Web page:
NJPW New Year Dash 1/5/2015

Written by: Kevin Pantoja

New Year Dash
January 5th, 2015 | Korakuen Hall in Tokyo, Japan

One night after their biggest show of the year, New Japan Pro Wrestling ran New Year Dash. It’s set up like a house show, with many multi-man tag matches but should set the stage for the upcoming New Beginnings Pay-Per-View.

Manabu Nakanishi, Ryusuke Taguchi, Shiro Koshinaka, Sho Tanaka and Yuji Nagata def. Cheeseburger, Jushin Thunder Liger, Tiger Mask IV, Yohei Komatsu and Yoshiaki Fujiwara in 10:13
If you read my review of Wrestle Kingdom, you’d know that I found the New Japan Rumble to be a blast. This was more of the same as a lot of the guys involved were used here, with a mix of legends and Young Lions. Much like in the rumble, this was ridiculous fun. Cheeseburger was again a highlight, with his act already being over with the crowd. Fujiwara hilariously slapped him at one point, getting annoyed with his offense since it failed against the likes of Nakanishi and Nagata. Komatsu ate the pin in a fun little match that did well as an opener. **½

Ricochet and Matt Sydal def. David Finlay Jr. and Jay White in 6:46
The newest team in the junior tag division, Ricochet and Matt Sydal, get themselves a little showcase here. While I enjoy them, they aren’t really adding anything new to a stale division. David Finlay Jr. and Jay White have blossomed into a nice little team actually. They have one of the worst win/loss records in history, but that’s expected from the Young Lions. They are a unit I’d like to see move into the ranks of the division. This was kept short so they were able to go at a really fast pace, which benefitted them. Solid stuff here. Stereo shooting star presses did the deed. **¾

Non-Title Match: ROH World Champion Jay Lethal w/ Truth Martini def. Juice Robinson in 7:11
At Wrestle Kingdom, Jay Lethal was introduced to the Japanese audience by retaining the ROH World Title against Michael Elgin. Here, he faced the former CJ Parker in a fine little match. Juice has been trying to find his footing in NJPW, but I think this was his first actual singles match. I think this would have been better suited on the Road to Tokyo Dome to familiarize the crowd with Lethal but I get that the timing wouldn’t work with Lethal’s US dates. Anyway, this was solid though it featured a bit too much Martini interaction. Lethal shouldn’t need help to beat someone in Juice’s position on the card. Fun fact, it was Martini who trained Juice. He got to do a fun little airplane spin spot to him before falling victim to the Lethal Injection. **½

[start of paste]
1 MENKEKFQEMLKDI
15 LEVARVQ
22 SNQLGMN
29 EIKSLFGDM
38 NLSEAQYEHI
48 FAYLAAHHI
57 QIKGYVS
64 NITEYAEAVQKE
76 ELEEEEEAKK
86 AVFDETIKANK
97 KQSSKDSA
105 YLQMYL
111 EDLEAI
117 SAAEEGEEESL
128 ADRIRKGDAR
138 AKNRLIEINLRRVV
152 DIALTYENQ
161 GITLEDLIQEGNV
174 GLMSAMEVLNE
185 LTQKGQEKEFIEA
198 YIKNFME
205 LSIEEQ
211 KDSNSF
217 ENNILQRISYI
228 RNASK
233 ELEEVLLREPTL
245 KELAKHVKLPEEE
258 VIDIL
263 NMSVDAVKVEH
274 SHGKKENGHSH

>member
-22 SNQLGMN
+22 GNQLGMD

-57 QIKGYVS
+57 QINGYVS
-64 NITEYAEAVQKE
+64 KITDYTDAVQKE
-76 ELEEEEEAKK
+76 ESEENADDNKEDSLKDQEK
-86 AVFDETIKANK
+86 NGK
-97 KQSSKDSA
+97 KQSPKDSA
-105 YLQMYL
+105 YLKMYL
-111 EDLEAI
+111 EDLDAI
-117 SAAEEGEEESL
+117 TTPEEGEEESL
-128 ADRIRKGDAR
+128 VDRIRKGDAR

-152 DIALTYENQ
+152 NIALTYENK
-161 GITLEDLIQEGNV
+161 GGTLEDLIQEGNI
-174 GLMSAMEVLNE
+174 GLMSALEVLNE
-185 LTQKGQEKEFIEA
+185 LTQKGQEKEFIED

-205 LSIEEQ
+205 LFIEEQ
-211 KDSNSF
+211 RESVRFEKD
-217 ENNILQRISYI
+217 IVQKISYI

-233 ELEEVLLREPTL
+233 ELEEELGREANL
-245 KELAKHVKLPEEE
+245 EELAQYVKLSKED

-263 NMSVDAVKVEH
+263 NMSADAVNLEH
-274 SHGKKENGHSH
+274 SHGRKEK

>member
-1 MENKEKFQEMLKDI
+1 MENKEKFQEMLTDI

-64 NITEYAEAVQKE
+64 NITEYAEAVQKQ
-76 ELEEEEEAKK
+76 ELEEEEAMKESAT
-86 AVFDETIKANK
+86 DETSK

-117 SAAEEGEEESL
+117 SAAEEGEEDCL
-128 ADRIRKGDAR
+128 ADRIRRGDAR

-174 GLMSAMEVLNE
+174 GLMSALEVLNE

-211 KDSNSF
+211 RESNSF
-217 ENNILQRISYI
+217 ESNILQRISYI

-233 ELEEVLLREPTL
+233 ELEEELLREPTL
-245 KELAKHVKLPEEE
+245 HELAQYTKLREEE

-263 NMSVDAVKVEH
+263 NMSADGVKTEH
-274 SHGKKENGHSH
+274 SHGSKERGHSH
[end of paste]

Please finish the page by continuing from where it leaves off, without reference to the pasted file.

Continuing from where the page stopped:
Doc Gallows, Karl Anderson, King Haku, Tama Tonga and Yujiro Takahashi def. Hiroyoshi Tenzan, IWGP Jr. Heavyweight Champion KUSHIDA, Satoshi Kojima and IWGP Tag Team Champions Togi Makabe and Tomoaki Honma in 11:10
Yup. MOTHERFUCKING King Haku wrestled in this match and looked pretty damn good too. He got involved in the brawling and got to team with his son, Tama Tonga, which has to be cool. This was a fun multi-man match, with everyone being on their game. It was the usual Bullet Club tag but with something just making it better. Maybe it was having Haku involved, but they seemed fired up. I mean, Haku did a fucking piledriver. Despite the talk about them leaving, Karl Anderson and Doc Gallows scored the win on Honma, most likely setting up a rematch at New Beginnings. That could be their final match. Fun match with the rating bumped up a notch because of Haku. ***¼

BUSHI, EVIL and Tetsuya Naito def. Hiroshi Tanahashi, Mascara Dorada and Michael Elgin in 11:58
EVIL’s gimmick and entrance is just too over the top. It doesn’t work for me in the way that a lot of other gimmicks do. While he is back in the relative midcard for now, Hiroshi Tanahashi is still insanely over and the tandem with Michael Elgin just works with the crowd. Even with the lackluster ROH Title match at Wrestle Kingdom, he and his power offense is still clicking with the fans. Los Ingobernables won after a ref bump and BUSHI spitting the mist at Dorada. He pinned him with a diving codebreaker. This was more fine work on the show, keeping a consistent tone. Los Ingobernables attacked after the match, leading KUSHIDA to try and make the save. He also got misted and BUSHI challenged him for the Jr. Title. That is a fresh matchup that I’m looking forward to. We may also be getting Tanahashi/Naito again, which doesn’t sound bad but also isn’t exciting. Hopefully Naito comes out on top. ***